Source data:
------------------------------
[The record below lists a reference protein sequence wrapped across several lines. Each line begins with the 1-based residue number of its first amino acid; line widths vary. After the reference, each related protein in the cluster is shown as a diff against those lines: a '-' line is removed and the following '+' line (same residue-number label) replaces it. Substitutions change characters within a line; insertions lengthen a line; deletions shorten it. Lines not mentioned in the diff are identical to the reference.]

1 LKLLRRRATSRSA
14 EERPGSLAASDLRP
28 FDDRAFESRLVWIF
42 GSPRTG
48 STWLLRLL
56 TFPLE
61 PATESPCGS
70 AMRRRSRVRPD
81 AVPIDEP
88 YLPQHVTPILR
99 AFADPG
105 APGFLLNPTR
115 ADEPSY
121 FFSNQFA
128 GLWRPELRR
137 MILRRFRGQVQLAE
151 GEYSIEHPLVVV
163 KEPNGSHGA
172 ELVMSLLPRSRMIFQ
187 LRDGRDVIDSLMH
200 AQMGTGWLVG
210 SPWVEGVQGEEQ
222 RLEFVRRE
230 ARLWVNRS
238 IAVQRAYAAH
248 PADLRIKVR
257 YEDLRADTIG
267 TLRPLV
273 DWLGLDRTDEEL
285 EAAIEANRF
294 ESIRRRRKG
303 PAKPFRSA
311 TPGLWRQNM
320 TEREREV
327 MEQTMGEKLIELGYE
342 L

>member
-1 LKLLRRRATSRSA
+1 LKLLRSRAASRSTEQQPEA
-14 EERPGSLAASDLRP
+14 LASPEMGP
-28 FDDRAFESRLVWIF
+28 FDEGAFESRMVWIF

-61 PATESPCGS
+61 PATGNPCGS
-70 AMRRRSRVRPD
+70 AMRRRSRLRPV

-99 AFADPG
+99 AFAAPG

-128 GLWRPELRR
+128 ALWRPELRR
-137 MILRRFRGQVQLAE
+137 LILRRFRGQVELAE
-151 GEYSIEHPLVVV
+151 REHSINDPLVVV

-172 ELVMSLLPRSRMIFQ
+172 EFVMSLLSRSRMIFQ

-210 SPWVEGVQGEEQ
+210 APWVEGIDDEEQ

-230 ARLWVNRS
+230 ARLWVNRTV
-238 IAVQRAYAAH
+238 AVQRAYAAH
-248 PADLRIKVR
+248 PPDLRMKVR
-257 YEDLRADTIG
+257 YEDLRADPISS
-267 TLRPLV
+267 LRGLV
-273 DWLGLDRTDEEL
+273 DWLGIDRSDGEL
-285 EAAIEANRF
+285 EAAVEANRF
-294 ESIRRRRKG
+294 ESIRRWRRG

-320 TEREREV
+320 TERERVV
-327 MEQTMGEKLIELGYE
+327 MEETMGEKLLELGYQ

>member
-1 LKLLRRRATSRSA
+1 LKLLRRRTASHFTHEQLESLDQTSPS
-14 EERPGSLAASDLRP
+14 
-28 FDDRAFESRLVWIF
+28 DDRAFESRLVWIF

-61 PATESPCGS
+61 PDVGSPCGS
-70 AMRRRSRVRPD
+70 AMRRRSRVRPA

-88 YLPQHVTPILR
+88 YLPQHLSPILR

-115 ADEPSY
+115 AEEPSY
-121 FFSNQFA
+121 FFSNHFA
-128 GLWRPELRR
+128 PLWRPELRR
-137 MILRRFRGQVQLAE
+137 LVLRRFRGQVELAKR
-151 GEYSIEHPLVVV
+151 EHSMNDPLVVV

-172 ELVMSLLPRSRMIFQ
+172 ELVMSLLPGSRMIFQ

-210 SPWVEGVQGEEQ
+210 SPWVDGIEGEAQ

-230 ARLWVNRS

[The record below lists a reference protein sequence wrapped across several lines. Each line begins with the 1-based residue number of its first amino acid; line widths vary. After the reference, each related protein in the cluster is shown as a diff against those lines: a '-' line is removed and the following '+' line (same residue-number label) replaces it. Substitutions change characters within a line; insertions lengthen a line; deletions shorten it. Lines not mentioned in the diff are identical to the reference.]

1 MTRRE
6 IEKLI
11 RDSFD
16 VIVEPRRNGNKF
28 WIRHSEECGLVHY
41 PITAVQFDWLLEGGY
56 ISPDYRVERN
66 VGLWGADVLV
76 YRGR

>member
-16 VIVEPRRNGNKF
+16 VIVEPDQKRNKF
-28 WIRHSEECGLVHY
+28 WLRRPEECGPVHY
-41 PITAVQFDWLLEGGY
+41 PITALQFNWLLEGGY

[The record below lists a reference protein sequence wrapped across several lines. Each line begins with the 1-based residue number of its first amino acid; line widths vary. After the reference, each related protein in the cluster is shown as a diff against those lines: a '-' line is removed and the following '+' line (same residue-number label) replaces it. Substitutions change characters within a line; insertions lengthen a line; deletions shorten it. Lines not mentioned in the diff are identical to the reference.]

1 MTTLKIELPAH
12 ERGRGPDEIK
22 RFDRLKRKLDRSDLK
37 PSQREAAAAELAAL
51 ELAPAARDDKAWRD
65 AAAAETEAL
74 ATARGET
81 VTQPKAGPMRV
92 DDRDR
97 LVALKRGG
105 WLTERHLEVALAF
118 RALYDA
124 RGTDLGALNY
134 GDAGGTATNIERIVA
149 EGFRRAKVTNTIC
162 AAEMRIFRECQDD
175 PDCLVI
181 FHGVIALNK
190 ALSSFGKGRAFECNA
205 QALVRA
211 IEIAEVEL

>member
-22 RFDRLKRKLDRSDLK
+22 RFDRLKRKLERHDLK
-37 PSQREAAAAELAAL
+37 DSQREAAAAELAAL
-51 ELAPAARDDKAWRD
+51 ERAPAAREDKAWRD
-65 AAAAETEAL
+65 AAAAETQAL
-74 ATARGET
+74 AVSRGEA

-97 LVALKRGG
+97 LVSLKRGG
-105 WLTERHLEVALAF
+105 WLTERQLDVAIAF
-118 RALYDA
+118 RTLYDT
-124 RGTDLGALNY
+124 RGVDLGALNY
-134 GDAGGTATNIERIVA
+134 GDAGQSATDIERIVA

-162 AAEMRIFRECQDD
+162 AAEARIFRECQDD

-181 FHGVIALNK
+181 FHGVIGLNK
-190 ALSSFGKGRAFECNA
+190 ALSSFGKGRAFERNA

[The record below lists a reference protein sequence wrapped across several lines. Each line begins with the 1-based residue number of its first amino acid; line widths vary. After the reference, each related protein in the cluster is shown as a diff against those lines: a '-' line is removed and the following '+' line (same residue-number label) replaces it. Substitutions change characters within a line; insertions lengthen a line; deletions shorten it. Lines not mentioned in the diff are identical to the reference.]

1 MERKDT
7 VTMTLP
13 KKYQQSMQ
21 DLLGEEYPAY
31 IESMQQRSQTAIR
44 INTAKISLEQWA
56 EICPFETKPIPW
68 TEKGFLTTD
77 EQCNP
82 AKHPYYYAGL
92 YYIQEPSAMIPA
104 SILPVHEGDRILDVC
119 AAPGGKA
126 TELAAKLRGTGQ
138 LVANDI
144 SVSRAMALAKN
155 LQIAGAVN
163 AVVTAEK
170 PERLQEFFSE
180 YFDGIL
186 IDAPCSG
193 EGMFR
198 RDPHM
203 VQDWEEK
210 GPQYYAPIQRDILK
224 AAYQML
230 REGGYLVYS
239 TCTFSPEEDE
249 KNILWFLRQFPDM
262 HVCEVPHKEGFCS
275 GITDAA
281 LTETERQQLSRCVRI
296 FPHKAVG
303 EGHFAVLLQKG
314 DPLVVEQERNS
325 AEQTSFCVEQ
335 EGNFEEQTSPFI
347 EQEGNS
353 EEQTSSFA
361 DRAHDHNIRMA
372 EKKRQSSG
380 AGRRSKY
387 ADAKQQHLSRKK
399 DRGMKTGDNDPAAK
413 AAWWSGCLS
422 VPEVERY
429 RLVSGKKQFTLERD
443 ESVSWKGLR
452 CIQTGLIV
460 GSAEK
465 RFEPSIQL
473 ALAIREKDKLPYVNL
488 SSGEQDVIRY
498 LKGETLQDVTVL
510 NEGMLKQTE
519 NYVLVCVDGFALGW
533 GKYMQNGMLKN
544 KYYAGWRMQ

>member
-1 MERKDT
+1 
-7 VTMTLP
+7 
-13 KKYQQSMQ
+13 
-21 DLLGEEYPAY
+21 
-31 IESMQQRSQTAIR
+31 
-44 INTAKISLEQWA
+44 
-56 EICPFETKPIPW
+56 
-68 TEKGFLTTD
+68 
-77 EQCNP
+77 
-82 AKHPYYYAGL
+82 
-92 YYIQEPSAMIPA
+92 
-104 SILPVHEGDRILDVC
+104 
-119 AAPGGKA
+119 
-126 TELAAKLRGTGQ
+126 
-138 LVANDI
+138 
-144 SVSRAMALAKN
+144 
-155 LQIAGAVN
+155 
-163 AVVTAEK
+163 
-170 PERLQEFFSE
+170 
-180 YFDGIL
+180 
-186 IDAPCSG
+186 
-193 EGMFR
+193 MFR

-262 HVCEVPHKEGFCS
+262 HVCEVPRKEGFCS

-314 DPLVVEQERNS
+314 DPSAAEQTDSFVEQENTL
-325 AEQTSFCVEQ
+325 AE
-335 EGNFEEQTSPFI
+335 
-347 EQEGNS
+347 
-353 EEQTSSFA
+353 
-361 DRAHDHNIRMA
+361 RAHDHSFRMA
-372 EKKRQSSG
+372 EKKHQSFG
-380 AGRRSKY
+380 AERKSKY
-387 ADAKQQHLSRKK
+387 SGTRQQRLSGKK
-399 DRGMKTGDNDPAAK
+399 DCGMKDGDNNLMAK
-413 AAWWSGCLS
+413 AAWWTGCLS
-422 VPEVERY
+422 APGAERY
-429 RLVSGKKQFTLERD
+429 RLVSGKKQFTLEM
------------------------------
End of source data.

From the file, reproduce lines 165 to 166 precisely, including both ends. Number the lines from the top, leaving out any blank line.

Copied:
-124 RGTDLGALNY
+124 RGVDLGALNY